Talk Story


Fixing education can
be our economic solution

DURING the primary election campaign for governor, the big issue was change. Are you for it or against it? Who can deliver it? What should change and what should be preserved?

Election 2002

The mainland economic boom passed Hawaii by while business activity remained practically stagnant here for the entire Cayetano administration. Despite our efforts to diversify the economy and stimulate new business development, the Forbes/Milken Best Places for Business list for 2002 ranked Honolulu 179th out of 200 U.S. cities -- just ahead of such rust-belt disaster areas as Ft. Wayne and Gary, Ind., and Flint, Mich.

When Inc. Magazine looked at the best places in the United States to start a business, Honolulu received the distinction of being the worst among "small metro areas" in business climate decline, dropping from third in 1993 to 105th in 2000.

The Corporation for Enterprise Development, a nonprofit based in Washington, D.C., issues a report card rating states' economic strengths in three areas: performance, business vitality and development capacity.

Hawaii's grades for 2001? Performance, D. Business vitality, F. Development capacity, F.

The CFED noted, "For the second year in a row, the state is the last in the nation in involuntary part-time employment and net migration and 49th in home ownership rates." In other words, compared to the rest of the country, more of us work part-time jobs because that's all we can get, more of us are bailing out and fewer of us can afford to own our own homes.

What's more, "the state ranks in the bottom three (48th-50th) in average teacher salary, K-12 expenditures, Small Business Investment Companies financing, ... energy costs, urban housing costs, ... private research and development and patents issued."

According to the report, "Hawaii may face difficult obstacles providing its residents and businesses with quality education, affordable housing, adequate infrastructure and access to innovation-based resources."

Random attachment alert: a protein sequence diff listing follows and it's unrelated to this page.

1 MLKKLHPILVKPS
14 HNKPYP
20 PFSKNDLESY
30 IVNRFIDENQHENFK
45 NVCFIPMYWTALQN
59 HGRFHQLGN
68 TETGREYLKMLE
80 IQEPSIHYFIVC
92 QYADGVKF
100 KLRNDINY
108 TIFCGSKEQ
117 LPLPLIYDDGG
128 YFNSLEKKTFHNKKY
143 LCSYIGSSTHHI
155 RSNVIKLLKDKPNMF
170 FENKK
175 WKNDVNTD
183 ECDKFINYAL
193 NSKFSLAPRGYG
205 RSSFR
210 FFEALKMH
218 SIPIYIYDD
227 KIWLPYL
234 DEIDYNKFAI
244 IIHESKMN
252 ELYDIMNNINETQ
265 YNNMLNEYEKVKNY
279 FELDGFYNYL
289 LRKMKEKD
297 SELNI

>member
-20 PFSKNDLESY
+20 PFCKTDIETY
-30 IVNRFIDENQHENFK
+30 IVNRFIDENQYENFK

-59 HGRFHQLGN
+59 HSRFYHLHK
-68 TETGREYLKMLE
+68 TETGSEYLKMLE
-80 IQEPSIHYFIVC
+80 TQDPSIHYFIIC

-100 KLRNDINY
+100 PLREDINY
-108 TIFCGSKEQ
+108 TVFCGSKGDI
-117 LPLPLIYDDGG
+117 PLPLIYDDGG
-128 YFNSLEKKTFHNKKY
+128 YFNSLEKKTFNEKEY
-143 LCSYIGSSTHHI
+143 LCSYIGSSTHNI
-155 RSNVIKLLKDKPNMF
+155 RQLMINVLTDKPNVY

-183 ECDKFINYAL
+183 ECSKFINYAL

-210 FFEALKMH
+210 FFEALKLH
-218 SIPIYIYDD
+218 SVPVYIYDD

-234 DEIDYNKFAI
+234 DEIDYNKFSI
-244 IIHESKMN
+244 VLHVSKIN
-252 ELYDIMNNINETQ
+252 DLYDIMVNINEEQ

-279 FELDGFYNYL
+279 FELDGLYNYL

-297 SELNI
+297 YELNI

There are some bright spots. Thanks to TheBus, we're third in the nation in urban mass transit and we have the smallest shortage of health professionals. We're fourth in university research and development and first in efficient per capita energy consumption and resource recycling.

OUTSIDE forces, such as the Japanese economy and the dollar-yen exchange rate, affect Hawaii's tourism-driven economy more than most places. Likewise, the private sector has to take some responsibility, too.

However, public education is something state government controls. Despite holding the line on budget cuts, building schools and revitalizing the University of Hawaii, it hasn't gotten the job done. Hawaii students rank 39th in the nation in reading proficiency and 35th in math, according to CFED.

One candidate, Mazie Hirono, wants to "engage everyone" -- parents, teachers, the community, in education. She would continue to expand preschool programs and to work to retain "caring, competent and qualified" teachers. She wants to initiate character education classes and push the Department of Accounting and General Services to repair schools faster.

Hirono would audit the Department of Education and promises "to make changes based on the audit and discussions with the Board of Education, DOE and the community."

THE OTHER candidate, Linda Lingle, proposes breaking up the one-size-fits-all, single state school system and giving seven locally elected school boards power to make decisions.

She also endorses an audit of the DOE, but she would redirect 50 percent of the funds spent on its bureaucracy into the classrooms. She wants performance-based budgeting and statewide per-pupil funding.

Lingle enthusiastically backs alternatives such as home schools and charter schools and wants to get DAGS out of the school-repair business entirely.

It's up to voters to decide if they want real, systemic innovation and to remember that one definition of insanity is expecting change while continuing to do the same things.

John Flanagan is the Star-Bulletin's contributing editor.
He can be reached at:

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